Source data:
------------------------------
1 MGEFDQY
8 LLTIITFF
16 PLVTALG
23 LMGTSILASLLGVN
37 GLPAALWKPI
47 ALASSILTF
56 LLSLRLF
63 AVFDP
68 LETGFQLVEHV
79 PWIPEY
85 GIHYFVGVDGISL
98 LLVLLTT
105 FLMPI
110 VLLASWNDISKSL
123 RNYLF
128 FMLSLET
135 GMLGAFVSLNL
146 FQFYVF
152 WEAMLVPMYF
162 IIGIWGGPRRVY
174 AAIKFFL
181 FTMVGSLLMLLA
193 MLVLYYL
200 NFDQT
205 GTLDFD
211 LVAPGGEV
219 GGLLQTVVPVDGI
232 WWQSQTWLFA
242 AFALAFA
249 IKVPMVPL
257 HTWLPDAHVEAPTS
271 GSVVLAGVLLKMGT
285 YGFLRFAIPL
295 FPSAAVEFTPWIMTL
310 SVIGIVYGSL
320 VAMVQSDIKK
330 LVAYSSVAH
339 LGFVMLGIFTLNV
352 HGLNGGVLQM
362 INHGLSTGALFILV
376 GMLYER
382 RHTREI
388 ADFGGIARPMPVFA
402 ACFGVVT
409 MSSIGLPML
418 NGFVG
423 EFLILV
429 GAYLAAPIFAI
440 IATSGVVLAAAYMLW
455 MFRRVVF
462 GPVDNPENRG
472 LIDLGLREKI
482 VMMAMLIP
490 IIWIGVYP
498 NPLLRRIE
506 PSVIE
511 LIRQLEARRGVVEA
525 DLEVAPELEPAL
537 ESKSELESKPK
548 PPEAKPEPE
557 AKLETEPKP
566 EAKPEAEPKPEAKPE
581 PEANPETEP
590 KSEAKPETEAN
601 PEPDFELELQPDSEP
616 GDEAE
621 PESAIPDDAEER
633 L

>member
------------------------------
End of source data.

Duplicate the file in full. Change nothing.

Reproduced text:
1 MGEFDQY
8 LLTIITFF
16 PLVTALG
23 LMGTSILASLLGVN
37 GLPAALWKPI
47 ALASSILTF
56 LLSLRLF
63 AVFDP
68 LETGFQLVEHV
79 PWIPEY
85 GIHYFVGVDGISL
98 LLVLLTT
105 FLMPI
110 VLLASWNDISKSL
123 RNYLF
128 FMLSLET
135 GMLGAFVSLNL
146 FQFYVF
152 WEAMLVPMYF
162 IIGIWGGPRRVY
174 AAIKFFL
181 FTMVGSLLMLLA
193 MLVLYYL
200 NFDQT
205 GTLDFD
211 LVAPGGEV
219 GGLLQTVVPVDGI
232 WWQSQTWLFA
242 AFALAFA
249 IKVPMVPL
257 HTWLPDAHVEAPTS
271 GSVVLAGVLLKMGT
285 YGFLRFAIPL
295 FPSAAVEFTPWIMTL
310 SVIGIVYGSL
320 VAMVQSDIKK
330 LVAYSSVAH
339 LGFVMLGIFTLNV
352 HGLNGGVLQM
362 INHGLSTGALFILV
376 GMLYER
382 RHTREI
388 ADFGGIARPMPVFA
402 ACFGVVT
409 MSSIGLPML
418 NGFVG
423 EFLILV
429 GAYLAAPIFAI
440 IATSGVVLAAAYMLW
455 MFRRVVF
462 GPVDNPENRG
472 LIDLGLREKI
482 VMMAMLIP
490 IIWIGVYP
498 NPLLRRIE
506 PSVIE
511 LIRQLEARRGVVEA
525 DLEVAPELEPAL
537 ESKSELESKPK
548 PPEAKPEPE
557 AKLETEPKP
566 EAKPEAEPKPEAKPE
581 PEANPETEP
590 KSEAKPETEAN
601 PEPDFELELQPDSEP
616 GDEAE
621 PESAIPDDAEER
633 L

>member